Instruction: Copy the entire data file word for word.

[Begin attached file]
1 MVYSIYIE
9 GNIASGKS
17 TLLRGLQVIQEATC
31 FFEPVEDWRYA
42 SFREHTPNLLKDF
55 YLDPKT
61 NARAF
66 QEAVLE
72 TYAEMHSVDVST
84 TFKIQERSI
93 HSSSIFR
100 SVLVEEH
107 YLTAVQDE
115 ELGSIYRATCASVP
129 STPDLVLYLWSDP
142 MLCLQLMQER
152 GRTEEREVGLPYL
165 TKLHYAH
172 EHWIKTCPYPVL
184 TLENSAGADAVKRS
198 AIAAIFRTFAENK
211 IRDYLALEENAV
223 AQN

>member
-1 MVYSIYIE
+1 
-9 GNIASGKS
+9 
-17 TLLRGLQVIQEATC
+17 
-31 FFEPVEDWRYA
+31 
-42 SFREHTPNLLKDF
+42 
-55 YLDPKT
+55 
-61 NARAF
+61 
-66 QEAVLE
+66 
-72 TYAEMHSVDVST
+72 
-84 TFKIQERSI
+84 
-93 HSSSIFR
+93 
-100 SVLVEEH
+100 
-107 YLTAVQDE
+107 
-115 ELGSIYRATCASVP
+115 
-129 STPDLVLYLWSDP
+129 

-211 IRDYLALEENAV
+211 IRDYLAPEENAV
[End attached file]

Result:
1 MVYSIYIE
9 GNIASGKS
17 TLLRGLQVIQEATC
31 FFEPVEDWRYA
42 SFREHTPNLLKDF
55 YLDPKT
61 NARAF
66 QEAVLE
72 TYAEMHSVDVST
84 TFKIQERSI
93 HSSSIFR
100 SVLVEEH
107 YLTAVQDE
115 ELGSIYRATCASVP
129 STPDLVLYLWSDP
142 MLCLQLMQER
152 GRTEEREVGLPYL
165 TKLHYAH
172 EHWIKTCPYPVL
184 TLENSAGADAVKRS
198 AIAAIFRTFAENK
211 IRDYLALEENAV
223 AQN

>member
-1 MVYSIYIE
+1 
-9 GNIASGKS
+9 
-17 TLLRGLQVIQEATC
+17 
-31 FFEPVEDWRYA
+31 
-42 SFREHTPNLLKDF
+42 
-55 YLDPKT
+55 
-61 NARAF
+61 
-66 QEAVLE
+66 
-72 TYAEMHSVDVST
+72 
-84 TFKIQERSI
+84 
-93 HSSSIFR
+93 
-100 SVLVEEH
+100 
-107 YLTAVQDE
+107 
-115 ELGSIYRATCASVP
+115 
-129 STPDLVLYLWSDP
+129 

-211 IRDYLALEENAV
+211 IRDYLAPEENAV